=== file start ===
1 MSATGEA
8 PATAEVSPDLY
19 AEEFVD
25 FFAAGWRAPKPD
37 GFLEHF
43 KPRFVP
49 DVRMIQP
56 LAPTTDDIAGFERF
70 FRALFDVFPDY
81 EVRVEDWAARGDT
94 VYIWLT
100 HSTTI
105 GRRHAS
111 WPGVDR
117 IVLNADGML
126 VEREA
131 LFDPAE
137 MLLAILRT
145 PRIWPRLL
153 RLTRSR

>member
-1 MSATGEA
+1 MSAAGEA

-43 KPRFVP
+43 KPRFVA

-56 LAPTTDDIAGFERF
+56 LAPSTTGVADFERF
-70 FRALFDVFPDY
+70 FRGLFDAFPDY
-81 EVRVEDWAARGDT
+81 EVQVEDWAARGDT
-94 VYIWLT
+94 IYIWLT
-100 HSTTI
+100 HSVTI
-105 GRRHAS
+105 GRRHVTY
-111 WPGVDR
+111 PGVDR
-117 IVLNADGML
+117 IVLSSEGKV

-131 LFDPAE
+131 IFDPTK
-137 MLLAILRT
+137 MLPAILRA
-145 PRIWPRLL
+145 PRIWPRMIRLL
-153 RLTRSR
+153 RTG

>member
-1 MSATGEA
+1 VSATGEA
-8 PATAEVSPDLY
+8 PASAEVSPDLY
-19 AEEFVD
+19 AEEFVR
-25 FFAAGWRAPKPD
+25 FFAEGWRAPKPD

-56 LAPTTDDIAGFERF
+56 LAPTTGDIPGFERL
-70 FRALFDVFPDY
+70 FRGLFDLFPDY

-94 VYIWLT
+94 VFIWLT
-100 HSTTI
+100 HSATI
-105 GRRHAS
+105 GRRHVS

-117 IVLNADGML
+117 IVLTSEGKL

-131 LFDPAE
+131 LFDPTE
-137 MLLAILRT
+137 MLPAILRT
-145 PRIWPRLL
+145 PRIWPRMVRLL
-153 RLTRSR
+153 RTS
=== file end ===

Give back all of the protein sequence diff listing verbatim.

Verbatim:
1 MSATGEA
8 PATAEVSPDLY
19 AEEFVD
25 FFAAGWRAPKPD
37 GFLEHF
43 KPRFVP
49 DVRMIQP
56 LAPTTDDIAGFERF
70 FRALFDVFPDY
81 EVRVEDWAARGDT
94 VYIWLT
100 HSTTI
105 GRRHAS
111 WPGVDR
117 IVLNADGML
126 VEREA
131 LFDPAE
137 MLLAILRT
145 PRIWPRLL
153 RLTRSR

>member
-1 MSATGEA
+1 MSAAGEA

-43 KPRFVP
+43 KPRFVA

-56 LAPTTDDIAGFERF
+56 LAPSTTGVADFERF
-70 FRALFDVFPDY
+70 FRGLFDAFPDY
-81 EVRVEDWAARGDT
+81 EVQVEDWAARGDT
-94 VYIWLT
+94 IYIWLT
-100 HSTTI
+100 HSVTI
-105 GRRHAS
+105 GRRHVTY
-111 WPGVDR
+111 PGVDR
-117 IVLNADGML
+117 IVLSSEGKV

-131 LFDPAE
+131 IFDPTK
-137 MLLAILRT
+137 MLPAILRA
-145 PRIWPRLL
+145 PRIWPRMIRLL
-153 RLTRSR
+153 RTG

>member
-1 MSATGEA
+1 VSATGEA
-8 PATAEVSPDLY
+8 PASAEVSPDLY
-19 AEEFVD
+19 AEEFVR
-25 FFAAGWRAPKPD
+25 FFAEGWRAPKPD

-56 LAPTTDDIAGFERF
+56 LAPTTGDIPGFERL
-70 FRALFDVFPDY
+70 FRGLFDLFPDY

-94 VYIWLT
+94 VFIWLT
-100 HSTTI
+100 HSATI
-105 GRRHAS
+105 GRRHVS

-117 IVLNADGML
+117 IVLTSEGKL

-131 LFDPAE
+131 LFDPTE
-137 MLLAILRT
+137 MLPAILRT
-145 PRIWPRLL
+145 PRIWPRMVRLL
-153 RLTRSR
+153 RTS